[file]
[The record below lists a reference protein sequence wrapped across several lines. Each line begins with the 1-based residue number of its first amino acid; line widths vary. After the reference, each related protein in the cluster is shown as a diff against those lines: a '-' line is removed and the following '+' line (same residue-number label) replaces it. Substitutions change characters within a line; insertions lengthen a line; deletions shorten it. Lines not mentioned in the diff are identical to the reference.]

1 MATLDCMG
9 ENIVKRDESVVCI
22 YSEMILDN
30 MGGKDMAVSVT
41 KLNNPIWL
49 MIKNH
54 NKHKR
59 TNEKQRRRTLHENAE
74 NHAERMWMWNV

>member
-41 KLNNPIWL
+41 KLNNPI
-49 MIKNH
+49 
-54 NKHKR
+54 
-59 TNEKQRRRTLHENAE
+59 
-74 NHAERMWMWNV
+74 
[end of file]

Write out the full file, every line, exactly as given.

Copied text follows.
[The record below lists a reference protein sequence wrapped across several lines. Each line begins with the 1-based residue number of its first amino acid; line widths vary. After the reference, each related protein in the cluster is shown as a diff against those lines: a '-' line is removed and the following '+' line (same residue-number label) replaces it. Substitutions change characters within a line; insertions lengthen a line; deletions shorten it. Lines not mentioned in the diff are identical to the reference.]

1 MATLDCMG
9 ENIVKRDESVVCI
22 YSEMILDN
30 MGGKDMAVSVT
41 KLNNPIWL
49 MIKNH
54 NKHKR
59 TNEKQRRRTLHENAE
74 NHAERMWMWNV

>member
-41 KLNNPIWL
+41 KLNNPI
-49 MIKNH
+49 
-54 NKHKR
+54 
-59 TNEKQRRRTLHENAE
+59 
-74 NHAERMWMWNV
+74 